BMW EXPANDS 2-SERIES PORTFOLIO WITH LAUNCH OF 2020 M235i XDRIVE GRAN COUPE
Here we go again.
If memory serves, which it doesn’t always, Mercedes-Benz was the first to muddy the coupe-sedan waters when it introduced the idea of a four-door coupe a few years ago. Until then, it had been pretty accepted that a sedan had four doors, a coupe two.
Now BMW has jumped in with a version of its 2-Series coupes with a powerful four-door model it dubs a “Gran Coupe.”
A four-door sedan in the real world, the 2020 BMW M235i xDrive Grand Coupe has the sloping roofline of coupe and shares a platform with BMW’s X2 crossover SUV. It delivers a lively driving experience one would expect from a BMW model that has undergone “M” performance upgrades.
Under the hood is a 2.0-liter twin-turbocharged inline 4-cylinder rated at 301 horsepower and 332 pound-feet of torque. It is mated to an 8-speed automatic transmission that can be operated manually via steering wheel-mounted paddle shifters.
The website zeroto60times.com reports a zero-to-60 mph clocking of 4.6 seconds for the M235i, which should satisfy all but the most power hungry among us.
For those seeking even quicker times in the 2-Series, the new M2 CS clocks in at under 3 seconds. There’s also a slightly less punchy 228i xDrive Gran Coupe rated at 228 hp and 258 lb.-ft. in the 2-Series portfolio.
Fuel consumption for the M235i is a respectable 23 miles-per-gallon, city, 32 highway, and 26 overall using premium gas, of course.
Though the M235i gets such M treatments as the upgraded Performance engine and distinct M Sport Brakes, M suspension, M steering wheel, and M Sport seats, it also comes with BMW’s very “un-M-like” all-wheel-drive xDrive system that favors the front wheels with power distribution.
Purists used to the customary rear-wheel-drive configuration for M models may not like it, but AWD has its advantages, too. The performance seems just as agile and athletic as RWD S-Series models while remaining a comfortable highway cruiser.
Inside the M235i offers the best in creature comforts with expansive use of leather and soft-touch surfaces. The two-tone color scheme is especially striking. Unlike other Series models that customarily seat four, the Gran Coupe seats five, though those in the backseat will either soon become good friends or worst enemies.
Standard equipment or no-charge extras in addition to the M features already cited include Active Blind Spot and Pedestrian Detection, Lane Departure Warning, Frontal Collision Warning, Speed Limit Info, keyless entry and push-button start, lumbar support, automatic climate control, park distance control, Apple CarPlay, rear spoiler, Anthracite headliner, SiriusXM Satellite Radio with one-year subscription, 8.8-inch touchscreen and 8.8-inch instrument cluster, LED headlights, dual-zone climate control.
Pricing starts at $45,500 and a handful of options on my test vehicle that included $2,650 for a Premium Package (heated steering wheel, adaptive full LED lights, head-up display, and navigation) and $995 destination and delivery ran the bottom line to $51,295.
What I liked about the 2020 BMW M235i xDrive Gran Coupe: It’s very quick and powerful and throttle response is right on the money, especially when set in Sport mode. The front seats are very comfortable, and the interior overflows with soft premium leather. Infotainment functions aren’t the most user-friendly but still are easy to use once you get the hang of the console knob. Some functions also operate off buttons and/or voice. The trunk is a good size for its class (12 cubic feet).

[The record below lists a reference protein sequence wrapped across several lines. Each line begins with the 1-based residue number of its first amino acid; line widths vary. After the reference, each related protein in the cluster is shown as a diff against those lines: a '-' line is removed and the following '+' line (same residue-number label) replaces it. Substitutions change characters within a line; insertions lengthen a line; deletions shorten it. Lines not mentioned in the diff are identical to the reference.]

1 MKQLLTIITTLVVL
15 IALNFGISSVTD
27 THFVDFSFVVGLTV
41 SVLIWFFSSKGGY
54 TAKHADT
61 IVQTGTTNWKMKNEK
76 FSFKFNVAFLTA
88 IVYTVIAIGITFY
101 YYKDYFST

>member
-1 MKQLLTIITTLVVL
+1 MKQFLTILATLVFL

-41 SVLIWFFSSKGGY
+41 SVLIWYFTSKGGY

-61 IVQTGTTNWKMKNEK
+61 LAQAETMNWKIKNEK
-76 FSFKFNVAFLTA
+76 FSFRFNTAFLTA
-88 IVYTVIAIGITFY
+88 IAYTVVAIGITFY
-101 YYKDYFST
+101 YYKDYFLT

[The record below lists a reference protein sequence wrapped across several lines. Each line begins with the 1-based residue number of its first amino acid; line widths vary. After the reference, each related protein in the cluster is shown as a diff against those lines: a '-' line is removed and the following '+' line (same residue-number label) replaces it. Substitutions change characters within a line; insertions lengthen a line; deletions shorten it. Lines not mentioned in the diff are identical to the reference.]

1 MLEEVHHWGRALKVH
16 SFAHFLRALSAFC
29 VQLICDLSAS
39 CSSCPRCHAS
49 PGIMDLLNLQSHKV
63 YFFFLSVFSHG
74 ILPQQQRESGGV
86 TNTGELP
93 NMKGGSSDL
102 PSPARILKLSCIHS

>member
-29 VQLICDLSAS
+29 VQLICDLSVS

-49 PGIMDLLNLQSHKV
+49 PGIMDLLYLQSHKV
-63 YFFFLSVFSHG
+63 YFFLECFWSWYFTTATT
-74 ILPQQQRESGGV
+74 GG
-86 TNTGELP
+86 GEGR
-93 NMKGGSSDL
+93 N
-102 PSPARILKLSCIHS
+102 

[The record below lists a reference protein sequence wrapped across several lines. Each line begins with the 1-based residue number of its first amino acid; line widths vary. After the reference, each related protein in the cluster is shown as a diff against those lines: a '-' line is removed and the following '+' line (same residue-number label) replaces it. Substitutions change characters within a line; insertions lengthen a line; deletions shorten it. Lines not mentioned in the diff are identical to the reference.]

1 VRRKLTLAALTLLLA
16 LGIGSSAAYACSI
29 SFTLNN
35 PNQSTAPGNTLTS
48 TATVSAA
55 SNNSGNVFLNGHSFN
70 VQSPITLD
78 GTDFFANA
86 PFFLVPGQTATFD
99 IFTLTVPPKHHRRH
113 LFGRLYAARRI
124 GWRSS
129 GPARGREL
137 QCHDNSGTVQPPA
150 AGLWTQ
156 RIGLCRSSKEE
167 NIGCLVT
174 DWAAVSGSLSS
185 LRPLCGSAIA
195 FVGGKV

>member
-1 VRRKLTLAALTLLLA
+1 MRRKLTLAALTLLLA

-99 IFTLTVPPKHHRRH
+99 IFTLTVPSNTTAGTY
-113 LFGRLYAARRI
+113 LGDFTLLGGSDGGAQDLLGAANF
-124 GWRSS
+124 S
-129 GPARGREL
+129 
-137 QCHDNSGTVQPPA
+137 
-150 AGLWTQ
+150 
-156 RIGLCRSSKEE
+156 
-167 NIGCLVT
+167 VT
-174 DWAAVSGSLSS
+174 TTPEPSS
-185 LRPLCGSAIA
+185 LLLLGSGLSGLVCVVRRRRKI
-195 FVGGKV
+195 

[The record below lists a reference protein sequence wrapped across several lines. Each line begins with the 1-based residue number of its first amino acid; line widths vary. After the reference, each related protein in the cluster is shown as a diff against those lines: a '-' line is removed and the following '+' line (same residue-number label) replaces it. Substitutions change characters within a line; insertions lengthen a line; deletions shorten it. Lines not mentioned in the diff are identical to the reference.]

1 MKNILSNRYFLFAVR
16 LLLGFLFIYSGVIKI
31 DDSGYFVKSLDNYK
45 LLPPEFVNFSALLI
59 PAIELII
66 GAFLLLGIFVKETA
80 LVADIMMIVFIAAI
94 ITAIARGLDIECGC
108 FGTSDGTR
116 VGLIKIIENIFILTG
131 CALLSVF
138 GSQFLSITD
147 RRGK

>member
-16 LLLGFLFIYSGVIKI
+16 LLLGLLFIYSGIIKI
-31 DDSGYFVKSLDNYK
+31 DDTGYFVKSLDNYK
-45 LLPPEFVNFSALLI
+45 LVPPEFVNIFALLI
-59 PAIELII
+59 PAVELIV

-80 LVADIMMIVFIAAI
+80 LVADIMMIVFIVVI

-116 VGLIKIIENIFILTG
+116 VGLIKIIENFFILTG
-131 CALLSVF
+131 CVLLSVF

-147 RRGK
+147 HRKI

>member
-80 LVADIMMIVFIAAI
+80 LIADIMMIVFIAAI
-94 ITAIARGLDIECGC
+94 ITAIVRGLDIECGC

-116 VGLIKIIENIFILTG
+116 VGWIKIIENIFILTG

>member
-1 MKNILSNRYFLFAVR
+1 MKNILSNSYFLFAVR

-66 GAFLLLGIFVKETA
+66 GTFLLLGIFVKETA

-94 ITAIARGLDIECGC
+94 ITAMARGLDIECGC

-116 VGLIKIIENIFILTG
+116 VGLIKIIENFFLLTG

What didn’t like about the 2020 BMW M235i xDrive Gran Coupe: The backseat is on the snug side with less than 35 inches of legroom. With the sloping roofline, three adults likely would find it cramped in the rear, especially when it comes to headroom for taller riders. I would like a larger monitor for the rearview camera.
Would I buy the 2020 BMW M235i xDrive Gran Coupe? Yes. It is a fun vehicle to drive, and offers a nice alternative to the company’s 3-Series, which is a bit larger and pricier.
ALFA ROMEO CONTINUES TO REFINE STELVIO, BUT IT’S THE PERFORMANCE THAT COUNTS
In just its third year, Alfa Romeo’s Stelvio already has established itself as a go-to vehicle for someone seeking a functional, fun-to-drive SUV in a distinctive, stylish package.
With a best-in-class 505 horsepower and 443 pound-feet of torque produced by the 2.9-liter, twin-turbocharged V6 engine, the Stelvio — it is named for a mountain pass in the easter Alps in northern Italy — is based on the Alfa Romeo’s popular Giulia sport sedan and delivers breathtaking performance numbers.
The website www.zeroto60times caught it at 3.3 seconds for zero to 60 and 11.7 for the quarter mile, and Alfa Romeo itself boasts of a record 7 minute, 51.7 second lap at the Nürburgring, making the Stelvio Quadrifoglio the fastest production SUV available in the U.S
The Stelvio is offered in several trim variations with Stelvio and Stelvio Ti models getting a 2.0-liter turbo 4-cylinder engine rated at 280 horsepower and 306 pound-feet of torque that results in a zero-to-60 clocking of 5.4 seconds and a top speed of 144 mph, according to the company.
Both engines are mated to distinctive 8-speed automatic transmissions with dynamic mode and steering column-mounted shifters for manual gear selection.
This review is based on the top-of-the-line all-wheel-drive Quadrifoglio that gets the V6 and its eye-popping performance numbers.
Of course, it also carries an eye-popping MSRP that starts at $80,445. My test model had options that ran the final bottom line to $95,690 with high-performance CCM Brembo brakes accounting for over half that bump, $8,000 to be exact.
Hey, with all that performance, you’re going to want to have the best stopping power available to go with it!
Since introducing the Stelvio for the 2018 model year, Alfa Romeo engineers have continued to upgrade its features.